Currency markets were mostly muted ahead of this morning’s FOMC Minutes, though a late-session collapse in oil prices has proxy currencies at the bottom of the leaderboard.
NZD/AUD continues to provide a steer for the broader NZD.
WTI crude oil dropped below $40 a barrel this morning, after a report showed that US inventories rose to the highest level for this time of year since 1930, according to Bloomberg. This had the usual suspects (NOK, CAD, AUD, and NZD) race for bottom place amongst the major currencies.
We still see the likely near-term path for NZD/USD as lower, but NZD/AUD’s 100-day moving average (currently 0.9080) continues to offer good support. The 0.6400 – 0.6420 area is the next area of support for NZD/USD, and we expect some difficulty breaking through there, in the absence of compelling fresh data. We remain short NZD/USD from 0.6610, targeting 0.62.
Elsewhere, Dallas Fed President Robert Kaplan made his first policy speech since taking up office, and staked his ground toward the dovish end of the FOMC spectrum. Kaplan won’t be a voted until 2017, but argued that policy should remain accommodative for some time (though not necessarily at zero).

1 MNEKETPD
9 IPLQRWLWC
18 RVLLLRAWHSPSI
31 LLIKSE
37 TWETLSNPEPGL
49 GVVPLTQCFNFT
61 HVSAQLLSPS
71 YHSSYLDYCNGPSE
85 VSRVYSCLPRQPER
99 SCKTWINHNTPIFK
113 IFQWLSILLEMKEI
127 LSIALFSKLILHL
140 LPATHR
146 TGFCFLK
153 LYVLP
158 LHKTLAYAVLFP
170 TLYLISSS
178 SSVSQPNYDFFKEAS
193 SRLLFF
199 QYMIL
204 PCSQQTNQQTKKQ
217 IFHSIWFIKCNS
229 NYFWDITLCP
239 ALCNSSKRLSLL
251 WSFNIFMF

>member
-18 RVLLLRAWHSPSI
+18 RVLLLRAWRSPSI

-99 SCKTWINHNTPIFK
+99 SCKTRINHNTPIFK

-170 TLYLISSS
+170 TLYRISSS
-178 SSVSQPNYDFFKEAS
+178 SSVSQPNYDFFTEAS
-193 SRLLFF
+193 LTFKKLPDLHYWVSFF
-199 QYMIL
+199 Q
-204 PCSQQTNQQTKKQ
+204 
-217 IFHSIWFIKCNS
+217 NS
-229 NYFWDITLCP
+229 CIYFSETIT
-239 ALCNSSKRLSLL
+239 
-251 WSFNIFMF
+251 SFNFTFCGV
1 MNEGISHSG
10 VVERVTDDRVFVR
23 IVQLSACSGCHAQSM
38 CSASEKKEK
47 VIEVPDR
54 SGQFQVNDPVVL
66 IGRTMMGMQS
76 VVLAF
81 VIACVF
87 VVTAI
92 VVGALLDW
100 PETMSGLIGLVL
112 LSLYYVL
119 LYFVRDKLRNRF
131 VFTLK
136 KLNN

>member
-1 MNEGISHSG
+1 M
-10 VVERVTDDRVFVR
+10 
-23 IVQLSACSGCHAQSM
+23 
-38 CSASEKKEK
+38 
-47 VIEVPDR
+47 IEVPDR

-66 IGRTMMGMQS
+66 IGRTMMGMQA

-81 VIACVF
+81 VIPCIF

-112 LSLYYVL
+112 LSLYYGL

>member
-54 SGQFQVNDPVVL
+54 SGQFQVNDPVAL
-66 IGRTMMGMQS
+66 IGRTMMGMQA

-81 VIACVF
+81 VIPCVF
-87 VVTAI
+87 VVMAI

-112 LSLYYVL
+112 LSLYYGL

Of all his comments, we took particular note of his signalling that the FOMC’s ‘dot points’ will be the primary method to communicate the intended gradual pace of policy tightening. The FOMC may seek to temper the inevitable market volatility of a December lift-off by publishing a very muted forward track e.g. 75 bps or less of tightening in 2016. For currencies, that would suggest the current USD enthusiasm would be curbed following the December meeting.
In Asia yesterday, USD/CNH pushed back up to the 6.42 region, which invited heavy official-sector selling on Monday. We’ll be watchful for a break above 6.42 today, which would weigh on AUD and NZD.
Tonight, the ECB’s November Minutes will be the highlight, with investors looking for clues about the strength of the ECB’s intention to ease in December. No material change is expected from the Bank of Japan today.
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Raiko Shareef is on the BNZ Research team. All its research is available here.